The Divergent Series: Allegiant - Review: Muddled But Improved

The Divergent Series: Allegiant - Review: Muddled But Improved
6 out of 10

After heading beyond the walls Tris (Shailene Woodley – The Descendants, The Fault in Our Stars), Four (Theo James – The Inbetweeners Movie) and their friends learn that Chicago was an experiment by a highly-advanced Genetic Research facility led by David (Jeff Daniels – The Newsroom, The Martian). When Chicago society looks on the brink of collapse, Tris must save the city wide experiment from being aborted.

At one point, Tris accuses various powerful people of making the same mistakes all over again. She has a fair point, and it’s something the film series could also learn. The film already boasted a jargon glossary double the size of its nearest rival but rather than just build on this establishment, it has to rename and reclassify everyone... again. Now people are Pure or Damaged, Factionless or Allegiant. The endless terminology really takes away from the enjoyment and means the film spends nearly half its run time just explaining itself. Then, there is ever constant alignment-switching among the characters and organisation. Factionless leader Evelyn (Naomi Watts – King Kong, Birdman) is now screwing things up worse than Kate Winslett’s Jeanine did, and the film gets very muddled and ineffective over trying to show her as both an antagonist and well meaning leader when required. Then of course, there is Jeff Daniels and his big fancy genetics organisation. From the moment they arrive on screen and proclaim, “It’s okay, you’re safe now”, we know they’re clearly not what they seem. That’s all well and good, but as the film progresses, things get very inconsistent with its structure. Various characters are happily going along with David’s operations one minute then saying much they hate him and jumping to betray him the next.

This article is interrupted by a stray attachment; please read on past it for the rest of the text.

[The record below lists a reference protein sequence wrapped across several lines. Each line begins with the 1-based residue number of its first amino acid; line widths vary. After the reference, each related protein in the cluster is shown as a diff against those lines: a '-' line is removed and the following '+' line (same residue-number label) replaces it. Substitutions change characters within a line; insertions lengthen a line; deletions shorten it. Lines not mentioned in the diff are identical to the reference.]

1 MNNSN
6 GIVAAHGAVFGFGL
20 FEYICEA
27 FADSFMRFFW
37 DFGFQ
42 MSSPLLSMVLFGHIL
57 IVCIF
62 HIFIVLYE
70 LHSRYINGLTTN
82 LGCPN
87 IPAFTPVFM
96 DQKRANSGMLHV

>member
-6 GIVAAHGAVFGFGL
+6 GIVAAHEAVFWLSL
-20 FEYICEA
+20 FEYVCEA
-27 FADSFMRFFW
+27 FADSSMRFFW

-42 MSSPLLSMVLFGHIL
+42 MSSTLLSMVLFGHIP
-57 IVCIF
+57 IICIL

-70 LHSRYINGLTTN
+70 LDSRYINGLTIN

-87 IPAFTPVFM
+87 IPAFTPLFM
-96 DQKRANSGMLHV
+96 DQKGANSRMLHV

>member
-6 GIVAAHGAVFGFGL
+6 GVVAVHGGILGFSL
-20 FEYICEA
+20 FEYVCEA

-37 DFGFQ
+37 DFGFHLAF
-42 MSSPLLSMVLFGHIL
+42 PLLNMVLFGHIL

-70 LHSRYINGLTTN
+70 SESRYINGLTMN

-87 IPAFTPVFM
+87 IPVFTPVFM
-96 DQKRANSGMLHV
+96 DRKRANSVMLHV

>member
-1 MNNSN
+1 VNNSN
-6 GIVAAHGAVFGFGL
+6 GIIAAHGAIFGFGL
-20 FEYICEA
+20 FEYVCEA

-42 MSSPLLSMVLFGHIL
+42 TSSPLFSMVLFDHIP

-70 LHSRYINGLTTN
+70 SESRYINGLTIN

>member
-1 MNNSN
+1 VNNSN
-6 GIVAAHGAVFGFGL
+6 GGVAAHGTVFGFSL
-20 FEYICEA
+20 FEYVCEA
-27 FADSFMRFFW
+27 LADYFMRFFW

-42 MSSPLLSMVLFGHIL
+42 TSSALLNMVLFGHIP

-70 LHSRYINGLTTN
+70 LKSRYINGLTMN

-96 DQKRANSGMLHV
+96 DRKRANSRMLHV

Many allegiances change so often and so quickly that their moment of turn carries no dramatic impact. Through much of the first half, the pacing often feels static only to start rushing when anything significant happens. The biggest loss is within the Chicago walls. We’re pledged a reluctant conflict between the divided population but see almost nothing of it. What’s more, the biggest point of investment is ultimately over the fate of the city and its people, but we spend so much of the film away from them that the climactic stakes become difficult to buy into. In short, the entire story is in dire need of some streamlining.